Keep the free Whooping Cough Booster Program for parents of newborns

The parents of babies that have died and battled to survive whooping cough are pleading with the Health Ministers and Premiers of Australia to maintain their free booster programs for new parents.

The Victorian Health Minister announced in an estimates hearing that his Government is ending the free Whooping Cough Booster program for parents of newborns by 30 June 2012.

“We fear other states may follow. This is despite Australia being in the midst of a whooping cough epidemic that peaked at 38,500 cases last year and has killed eight babies since 2008,” said Toni McCaffery, mother of Dana McCaffery who died in March 2009.

“Why end a program when health authorities worldwide are advising all adults in contact with newborns to have a whooping cough vaccination? Why undo all the good work?” she said.

Victoria's justification that the Pharmaceutical Benefits Advisory Committee (PBAC) determined 'cocooning' is clinically ineffective is false and dangerously misleading. PBAC assessed the cost-benefit of two submissions to add boosters for both parents of a newborn to the National Immunisation Program. PBAC was not provided with any evidence on the results of cocooning as no evaluation of current programs was available at that time. Therefore, PBAC concluded clinical effectiveness was uncertain and under its criteria, unlikely to be cost-effective.

PBAC don’t make clinical recommendations. These are made by the Australian Technical Advisory Group on Immunisation (ATAGI), which has recommended cocooning since 2003.

“The sad fact is more babies would have to die to achieve PBAC's criteria. But, how many babies would have died if each state and territory didn't introduce the program? We agree with the Australian Medical Association, the Victorian Government has made a hasty decision. There is no evidence that cocooning is not effective—it is too early to make that call—the data is limited. It is also too early for a better alternative,” said Toni McCaffery.

The parents are asking the states to maintain the free booster programs until they have completed a rigorous review and give experts time to determine the best and most cost-effective solution.

“Don't just stop a program without a replacement and leave parents confused and babies unprotected. This is completely irresponsible and they are gambling with babies’ lives. This disease can kill 1 in 200 babies that catch it.”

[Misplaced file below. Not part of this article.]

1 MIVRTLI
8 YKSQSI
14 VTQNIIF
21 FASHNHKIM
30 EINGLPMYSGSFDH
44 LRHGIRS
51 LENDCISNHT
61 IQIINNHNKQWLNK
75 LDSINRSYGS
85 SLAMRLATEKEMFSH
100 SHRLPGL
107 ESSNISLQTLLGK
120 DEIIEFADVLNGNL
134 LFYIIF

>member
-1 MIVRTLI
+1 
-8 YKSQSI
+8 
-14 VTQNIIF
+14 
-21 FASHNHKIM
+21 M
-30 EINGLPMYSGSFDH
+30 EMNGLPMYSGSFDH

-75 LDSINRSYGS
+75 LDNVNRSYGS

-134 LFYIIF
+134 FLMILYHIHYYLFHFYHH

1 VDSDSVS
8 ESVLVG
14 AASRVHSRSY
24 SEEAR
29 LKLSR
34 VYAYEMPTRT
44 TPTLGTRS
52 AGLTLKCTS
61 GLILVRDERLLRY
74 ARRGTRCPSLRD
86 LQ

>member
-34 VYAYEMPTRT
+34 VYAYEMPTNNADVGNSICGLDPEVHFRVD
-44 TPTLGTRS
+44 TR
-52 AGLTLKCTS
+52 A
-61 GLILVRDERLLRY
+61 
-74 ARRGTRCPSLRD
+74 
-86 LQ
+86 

The parents seek a thorough review that assesses infection rates, costs of hospitalisations and ongoing medical care, and vaccination status of the parents of infected infants.

“This data was not considered by PBAC. The only way to assess a program’s effectiveness is to consider all of the costs. And if notifications are dropping, it is no time to become complacent. With waning immunity and less than 12% of adults vaccinated, whooping cough will never go away. We need a consistent, long-term approach to this national problem,” said Toni.

NSW Health and the National Centre for Immunisation Research and Surveillance (NCIRS) has a study underway. The parents have asked governments to work with the NCIRS to assess alternatives to protect babies from birth, such as the trial of vaccinating newborns and research into vaccinating pregnant women. The United States’ Centre for Disease Control (CDC) introduced vaccination of pregnant women in 2011 to complement cocooning. It is beginning a study to look into the effectiveness of both strategies, and is happy to collaborate with Australia.

“Regardless of what action governments take, they must make it clear to parents that everyone in contact with their newborn baby needs an up-to-date whooping cough booster,” said Toni.

NSW’s free booster program was launched on 10 March 2009 in a media release confirming Dana McCaffery’s death.

“I was asked permission by NSW Health to confirm Dana’s death in a media release announcing the free boosters. This was my greatest heartbreak. I never got a warning. Many other grieving parents weren’t told either. I am very distressed that now the program might be pulled when there is still low awareness of the need for adult boosters. History will repeat and I don’t want to see a grieving mother like me in the media and the program re-introduced. We need a sustained, proactive program to prevent infections.”